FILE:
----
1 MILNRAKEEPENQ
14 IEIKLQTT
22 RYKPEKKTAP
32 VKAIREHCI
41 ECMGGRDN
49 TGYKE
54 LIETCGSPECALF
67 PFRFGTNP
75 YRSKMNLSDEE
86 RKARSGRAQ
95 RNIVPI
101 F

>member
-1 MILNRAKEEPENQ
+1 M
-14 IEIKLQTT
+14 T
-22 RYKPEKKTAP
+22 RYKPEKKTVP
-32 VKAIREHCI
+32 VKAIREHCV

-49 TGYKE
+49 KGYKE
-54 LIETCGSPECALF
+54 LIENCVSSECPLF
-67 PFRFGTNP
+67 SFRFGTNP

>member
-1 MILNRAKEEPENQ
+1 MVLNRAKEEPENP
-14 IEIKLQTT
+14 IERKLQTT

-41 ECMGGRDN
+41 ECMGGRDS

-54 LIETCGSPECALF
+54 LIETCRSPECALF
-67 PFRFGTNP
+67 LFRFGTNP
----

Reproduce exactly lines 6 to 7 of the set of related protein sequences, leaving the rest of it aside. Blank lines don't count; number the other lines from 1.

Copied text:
49 TGYKE
54 LIETCGSPECALF